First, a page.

However, it is better not to look to man to answer our questions about God. We have access to the only Holy book written by men through the inspiration of God Himself, the Creator of mankind and the world. The Bible is clear that there is one God, " I am the Lord, and there is no other; apart from me there is no God” (Is.45:5a)
(Holy Bible). He has already given us His Word, and has
explained how we might have a salvific relationship with Him, resulting in an
eternity of bliss and perfection in His presence. Although Hick rejected God’s sole
plan of redemption because in his mind, it didn’t seem right or fair. The truth
is that God made a way to redeem mankind, and has given us His Holy Word which clearly
directs us on this matter of salvation. At the beginning of the Old Testament, God
tells us how and why He created us. He
also included prophecies of the coming Messiah; “And I will put
enmity between you and the woman, and between your offspring and
hers; he will crush your head, and you will strike his heel.”(Gen.3:15). The New Testament fulfills the messianic
prophecies of the Old Testament, explains God’s free gift of salvation, and how
he justified mankind through his atoning death: “If you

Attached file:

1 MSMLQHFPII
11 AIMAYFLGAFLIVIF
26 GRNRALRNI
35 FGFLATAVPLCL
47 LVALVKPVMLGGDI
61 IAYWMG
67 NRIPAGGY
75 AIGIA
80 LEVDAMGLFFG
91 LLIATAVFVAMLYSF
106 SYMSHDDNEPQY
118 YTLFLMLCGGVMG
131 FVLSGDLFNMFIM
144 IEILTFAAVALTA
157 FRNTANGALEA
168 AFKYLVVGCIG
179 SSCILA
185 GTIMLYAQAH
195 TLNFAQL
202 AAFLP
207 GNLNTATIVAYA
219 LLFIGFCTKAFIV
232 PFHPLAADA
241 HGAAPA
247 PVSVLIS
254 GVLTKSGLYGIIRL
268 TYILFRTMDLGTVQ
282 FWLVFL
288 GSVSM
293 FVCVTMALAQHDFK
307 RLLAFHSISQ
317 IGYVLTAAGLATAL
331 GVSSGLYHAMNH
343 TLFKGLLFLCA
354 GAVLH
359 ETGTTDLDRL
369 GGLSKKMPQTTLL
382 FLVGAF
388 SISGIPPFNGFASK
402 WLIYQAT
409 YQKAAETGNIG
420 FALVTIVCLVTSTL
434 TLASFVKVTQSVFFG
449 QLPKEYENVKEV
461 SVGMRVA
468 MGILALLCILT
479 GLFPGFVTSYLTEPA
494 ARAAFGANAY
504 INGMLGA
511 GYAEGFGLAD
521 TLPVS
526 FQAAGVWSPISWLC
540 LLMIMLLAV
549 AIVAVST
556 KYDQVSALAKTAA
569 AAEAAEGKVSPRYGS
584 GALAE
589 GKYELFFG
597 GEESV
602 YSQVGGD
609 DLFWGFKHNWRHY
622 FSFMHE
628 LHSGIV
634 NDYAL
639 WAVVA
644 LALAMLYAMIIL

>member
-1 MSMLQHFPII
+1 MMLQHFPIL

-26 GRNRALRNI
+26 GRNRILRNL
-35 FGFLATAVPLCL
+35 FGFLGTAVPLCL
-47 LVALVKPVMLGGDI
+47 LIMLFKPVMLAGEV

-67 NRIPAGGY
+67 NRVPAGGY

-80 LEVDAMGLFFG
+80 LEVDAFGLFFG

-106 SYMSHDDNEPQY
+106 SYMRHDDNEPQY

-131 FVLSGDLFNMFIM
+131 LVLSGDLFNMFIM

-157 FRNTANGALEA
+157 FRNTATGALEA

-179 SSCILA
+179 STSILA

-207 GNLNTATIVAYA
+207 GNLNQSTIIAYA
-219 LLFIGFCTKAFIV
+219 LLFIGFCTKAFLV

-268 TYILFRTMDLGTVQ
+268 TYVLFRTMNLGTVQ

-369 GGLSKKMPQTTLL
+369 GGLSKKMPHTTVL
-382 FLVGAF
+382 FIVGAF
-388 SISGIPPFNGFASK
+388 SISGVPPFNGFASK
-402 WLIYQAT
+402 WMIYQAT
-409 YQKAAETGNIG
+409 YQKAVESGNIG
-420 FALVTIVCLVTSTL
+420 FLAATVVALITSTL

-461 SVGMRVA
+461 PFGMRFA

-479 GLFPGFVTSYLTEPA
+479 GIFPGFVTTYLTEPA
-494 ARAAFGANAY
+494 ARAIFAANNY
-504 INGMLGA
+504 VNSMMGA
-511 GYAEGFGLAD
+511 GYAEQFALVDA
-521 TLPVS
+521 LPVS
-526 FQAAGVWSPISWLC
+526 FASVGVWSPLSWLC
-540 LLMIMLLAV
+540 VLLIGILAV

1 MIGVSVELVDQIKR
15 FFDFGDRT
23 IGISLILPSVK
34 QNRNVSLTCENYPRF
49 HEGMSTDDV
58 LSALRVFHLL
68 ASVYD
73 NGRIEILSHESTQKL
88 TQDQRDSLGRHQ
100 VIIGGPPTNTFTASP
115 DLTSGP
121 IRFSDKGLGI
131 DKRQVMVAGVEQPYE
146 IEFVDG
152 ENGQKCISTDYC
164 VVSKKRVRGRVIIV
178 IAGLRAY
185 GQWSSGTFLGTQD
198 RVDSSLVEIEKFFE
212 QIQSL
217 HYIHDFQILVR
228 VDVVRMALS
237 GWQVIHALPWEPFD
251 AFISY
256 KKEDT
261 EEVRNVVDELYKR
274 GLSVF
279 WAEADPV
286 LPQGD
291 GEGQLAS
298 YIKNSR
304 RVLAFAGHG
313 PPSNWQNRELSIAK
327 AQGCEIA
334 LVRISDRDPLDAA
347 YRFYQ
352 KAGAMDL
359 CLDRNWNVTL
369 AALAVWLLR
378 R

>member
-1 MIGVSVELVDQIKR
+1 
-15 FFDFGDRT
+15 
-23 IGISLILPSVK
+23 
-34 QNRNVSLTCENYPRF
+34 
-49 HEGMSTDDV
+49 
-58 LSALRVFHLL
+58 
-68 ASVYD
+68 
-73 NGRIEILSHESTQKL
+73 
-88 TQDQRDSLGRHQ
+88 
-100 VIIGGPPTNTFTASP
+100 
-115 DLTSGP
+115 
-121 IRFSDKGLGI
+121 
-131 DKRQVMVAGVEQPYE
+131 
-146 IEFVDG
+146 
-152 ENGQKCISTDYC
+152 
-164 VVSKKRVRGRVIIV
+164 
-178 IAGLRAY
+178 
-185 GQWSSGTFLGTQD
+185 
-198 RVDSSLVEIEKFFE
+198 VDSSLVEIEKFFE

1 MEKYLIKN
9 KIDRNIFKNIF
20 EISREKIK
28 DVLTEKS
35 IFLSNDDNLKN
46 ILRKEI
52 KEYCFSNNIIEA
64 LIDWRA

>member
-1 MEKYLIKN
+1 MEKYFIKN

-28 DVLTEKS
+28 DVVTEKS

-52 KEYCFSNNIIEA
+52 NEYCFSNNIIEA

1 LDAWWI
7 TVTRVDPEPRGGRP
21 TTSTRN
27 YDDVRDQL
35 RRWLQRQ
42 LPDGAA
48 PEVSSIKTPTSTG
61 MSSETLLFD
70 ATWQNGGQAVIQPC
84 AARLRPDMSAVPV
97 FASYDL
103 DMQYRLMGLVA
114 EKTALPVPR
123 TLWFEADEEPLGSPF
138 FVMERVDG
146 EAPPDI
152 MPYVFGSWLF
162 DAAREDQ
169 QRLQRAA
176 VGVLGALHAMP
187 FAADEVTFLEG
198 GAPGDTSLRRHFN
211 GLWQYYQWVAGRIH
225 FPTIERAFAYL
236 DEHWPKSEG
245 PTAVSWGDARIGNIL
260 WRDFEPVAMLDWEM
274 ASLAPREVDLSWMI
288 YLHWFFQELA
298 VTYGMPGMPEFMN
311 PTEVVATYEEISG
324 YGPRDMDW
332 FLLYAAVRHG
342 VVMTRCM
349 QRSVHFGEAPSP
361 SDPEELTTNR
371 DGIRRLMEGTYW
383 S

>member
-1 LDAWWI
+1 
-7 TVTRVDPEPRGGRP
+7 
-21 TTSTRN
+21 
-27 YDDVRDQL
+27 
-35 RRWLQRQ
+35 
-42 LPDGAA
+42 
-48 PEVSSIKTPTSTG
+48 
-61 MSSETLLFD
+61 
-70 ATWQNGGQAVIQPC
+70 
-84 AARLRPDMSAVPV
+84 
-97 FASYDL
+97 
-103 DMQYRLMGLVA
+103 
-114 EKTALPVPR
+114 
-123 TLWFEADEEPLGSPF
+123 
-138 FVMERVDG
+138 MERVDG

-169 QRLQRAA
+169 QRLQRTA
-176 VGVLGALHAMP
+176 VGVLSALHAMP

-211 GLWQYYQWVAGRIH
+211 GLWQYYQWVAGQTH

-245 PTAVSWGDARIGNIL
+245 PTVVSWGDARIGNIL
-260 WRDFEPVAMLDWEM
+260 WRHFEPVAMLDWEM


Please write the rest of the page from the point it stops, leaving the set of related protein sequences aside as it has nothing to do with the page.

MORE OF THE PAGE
confess with your mouth the Lord Jesus and believe in your heart that God has
raised Him from the dead, you will be saved” (Romans
10:9) (Holy Bible) and "Therefore, as one trespass led
to condemnation for all men, so one act of righteousness leads to justification
and life for all men. For as by the one man’s disobedience the many were made
sinners, so by the one man’s obedience the many will be made righteous” (Rom
5:15-18) (Holy Bible).
God has provided the perfect way of salvation. We need not ask mankind his opinion on the matter, we need only listen to our Creator and Father in Heaven. This is not exclusivism, the idea that “I believe my religion is the only way,” this is our Triune God making a way for his creation to attain salvation by his grace and mercy alone. Yes, it’s His rules, His way, His design. As his creation, we simply need to accept His plan and come into a right relationship with Him, not create our own salvific ideology that might suit our finite minds better.
Anonymous. www.religionfacts.com. n.d. Website. 9 October 2013. <www.religionfacts.com>.
Hick, John. "Religious Pluralism and Salvation." Hick, John. Faith and Philosophy 5. 1988. 365-377. Book.
"Holy Bible." Wheaton, Illinois: Crossway, 2011. Book.
Merriam-Webster. Merriam-Webster Dictionary. 9 October 2013. <http://www.merriam-webster.com/>.
Rich, Tracey. Judaism 101. n.d. Website. 9 October 2013. <http://www.jewfaq.org/613.htm>.
Wikipedia. Religious Pluralism. n.d. Online Encyclopedia. 7 October 2013. <http://en.wikipedia.org/wiki/Religious_pluralism>.